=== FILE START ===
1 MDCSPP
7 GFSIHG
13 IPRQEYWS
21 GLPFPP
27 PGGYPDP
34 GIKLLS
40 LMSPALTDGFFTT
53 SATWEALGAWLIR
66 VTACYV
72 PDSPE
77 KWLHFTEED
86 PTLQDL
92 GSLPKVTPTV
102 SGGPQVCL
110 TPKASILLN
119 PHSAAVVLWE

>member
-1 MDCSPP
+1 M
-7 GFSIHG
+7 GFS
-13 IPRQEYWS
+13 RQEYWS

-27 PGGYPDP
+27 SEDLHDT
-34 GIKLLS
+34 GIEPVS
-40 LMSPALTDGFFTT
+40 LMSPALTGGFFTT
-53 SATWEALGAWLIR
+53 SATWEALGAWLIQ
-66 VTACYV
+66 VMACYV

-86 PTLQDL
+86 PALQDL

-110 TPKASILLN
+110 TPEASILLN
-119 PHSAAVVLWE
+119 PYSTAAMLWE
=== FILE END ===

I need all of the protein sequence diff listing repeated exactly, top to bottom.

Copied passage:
1 MDCSPP
7 GFSIHG
13 IPRQEYWS
21 GLPFPP
27 PGGYPDP
34 GIKLLS
40 LMSPALTDGFFTT
53 SATWEALGAWLIR
66 VTACYV
72 PDSPE
77 KWLHFTEED
86 PTLQDL
92 GSLPKVTPTV
102 SGGPQVCL
110 TPKASILLN
119 PHSAAVVLWE

>member
-1 MDCSPP
+1 M
-7 GFSIHG
+7 GFS
-13 IPRQEYWS
+13 RQEYWS

-27 PGGYPDP
+27 SEDLHDT
-34 GIKLLS
+34 GIEPVS
-40 LMSPALTDGFFTT
+40 LMSPALTGGFFTT
-53 SATWEALGAWLIR
+53 SATWEALGAWLIQ
-66 VTACYV
+66 VMACYV

-86 PTLQDL
+86 PALQDL

-110 TPKASILLN
+110 TPEASILLN
-119 PHSAAVVLWE
+119 PYSTAAMLWE